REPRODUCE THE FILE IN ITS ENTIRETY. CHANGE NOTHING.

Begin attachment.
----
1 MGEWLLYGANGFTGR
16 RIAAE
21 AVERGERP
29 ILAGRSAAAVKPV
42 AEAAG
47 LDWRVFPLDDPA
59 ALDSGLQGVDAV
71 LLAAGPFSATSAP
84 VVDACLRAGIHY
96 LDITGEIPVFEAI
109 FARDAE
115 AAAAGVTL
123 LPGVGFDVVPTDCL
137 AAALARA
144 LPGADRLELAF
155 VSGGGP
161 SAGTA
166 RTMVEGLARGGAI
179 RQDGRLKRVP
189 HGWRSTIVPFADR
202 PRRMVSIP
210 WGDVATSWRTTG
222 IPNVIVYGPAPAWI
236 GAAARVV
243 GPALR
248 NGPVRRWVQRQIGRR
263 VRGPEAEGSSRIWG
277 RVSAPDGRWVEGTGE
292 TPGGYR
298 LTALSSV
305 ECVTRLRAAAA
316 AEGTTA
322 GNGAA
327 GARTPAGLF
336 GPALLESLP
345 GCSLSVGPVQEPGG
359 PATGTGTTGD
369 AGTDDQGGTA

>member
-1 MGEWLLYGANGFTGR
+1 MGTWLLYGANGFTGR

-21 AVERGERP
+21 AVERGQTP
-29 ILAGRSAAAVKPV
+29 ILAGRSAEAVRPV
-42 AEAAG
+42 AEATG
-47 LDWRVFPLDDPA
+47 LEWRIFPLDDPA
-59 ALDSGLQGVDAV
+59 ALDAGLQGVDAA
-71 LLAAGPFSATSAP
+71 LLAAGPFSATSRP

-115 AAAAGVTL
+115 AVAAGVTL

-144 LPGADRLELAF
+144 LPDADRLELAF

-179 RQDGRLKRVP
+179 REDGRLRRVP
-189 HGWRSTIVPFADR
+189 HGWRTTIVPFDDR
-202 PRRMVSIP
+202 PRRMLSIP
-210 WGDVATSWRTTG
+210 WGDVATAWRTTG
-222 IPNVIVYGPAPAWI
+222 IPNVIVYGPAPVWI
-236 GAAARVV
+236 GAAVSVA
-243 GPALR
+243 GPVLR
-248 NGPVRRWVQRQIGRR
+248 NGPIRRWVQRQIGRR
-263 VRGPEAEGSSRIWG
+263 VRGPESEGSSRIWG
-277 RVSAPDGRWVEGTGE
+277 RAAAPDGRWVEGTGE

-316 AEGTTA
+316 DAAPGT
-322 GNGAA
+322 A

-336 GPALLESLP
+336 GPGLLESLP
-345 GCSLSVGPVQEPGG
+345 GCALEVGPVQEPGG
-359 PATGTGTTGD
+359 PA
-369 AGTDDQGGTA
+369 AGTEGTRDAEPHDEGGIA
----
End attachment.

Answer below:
1 MGEWLLYGANGFTGR
16 RIAAE
21 AVERGERP
29 ILAGRSAAAVKPV
42 AEAAG
47 LDWRVFPLDDPA
59 ALDSGLQGVDAV
71 LLAAGPFSATSAP
84 VVDACLRAGIHY
96 LDITGEIPVFEAI
109 FARDAE
115 AAAAGVTL
123 LPGVGFDVVPTDCL
137 AAALARA
144 LPGADRLELAF
155 VSGGGP
161 SAGTA
166 RTMVEGLARGGAI
179 RQDGRLKRVP
189 HGWRSTIVPFADR
202 PRRMVSIP
210 WGDVATSWRTTG
222 IPNVIVYGPAPAWI
236 GAAARVV
243 GPALR
248 NGPVRRWVQRQIGRR
263 VRGPEAEGSSRIWG
277 RVSAPDGRWVEGTGE
292 TPGGYR
298 LTALSSV
305 ECVTRLRAAAA
316 AEGTTA
322 GNGAA
327 GARTPAGLF
336 GPALLESLP
345 GCSLSVGPVQEPGG
359 PATGTGTTGD
369 AGTDDQGGTA

>member
-1 MGEWLLYGANGFTGR
+1 MGTWLLYGANGFTGR

-21 AVERGERP
+21 AVERGQTP
-29 ILAGRSAAAVKPV
+29 ILAGRSAEAVRPV
-42 AEAAG
+42 AEATG
-47 LDWRVFPLDDPA
+47 LEWRIFPLDDPA
-59 ALDSGLQGVDAV
+59 ALDAGLQGVDAA
-71 LLAAGPFSATSAP
+71 LLAAGPFSATSRP

-115 AAAAGVTL
+115 AVAAGVTL

-144 LPGADRLELAF
+144 LPDADRLELAF

-179 RQDGRLKRVP
+179 REDGRLRRVP
-189 HGWRSTIVPFADR
+189 HGWRTTIVPFDDR
-202 PRRMVSIP
+202 PRRMLSIP
-210 WGDVATSWRTTG
+210 WGDVATAWRTTG
-222 IPNVIVYGPAPAWI
+222 IPNVIVYGPAPVWI
-236 GAAARVV
+236 GAAVSVA
-243 GPALR
+243 GPVLR
-248 NGPVRRWVQRQIGRR
+248 NGPIRRWVQRQIGRR
-263 VRGPEAEGSSRIWG
+263 VRGPESEGSSRIWG
-277 RVSAPDGRWVEGTGE
+277 RAAAPDGRWVEGTGE

-316 AEGTTA
+316 DAAPGT
-322 GNGAA
+322 A

-336 GPALLESLP
+336 GPGLLESLP
-345 GCSLSVGPVQEPGG
+345 GCALEVGPVQEPGG
-359 PATGTGTTGD
+359 PA
-369 AGTDDQGGTA
+369 AGTEGTRDAEPHDEGGIA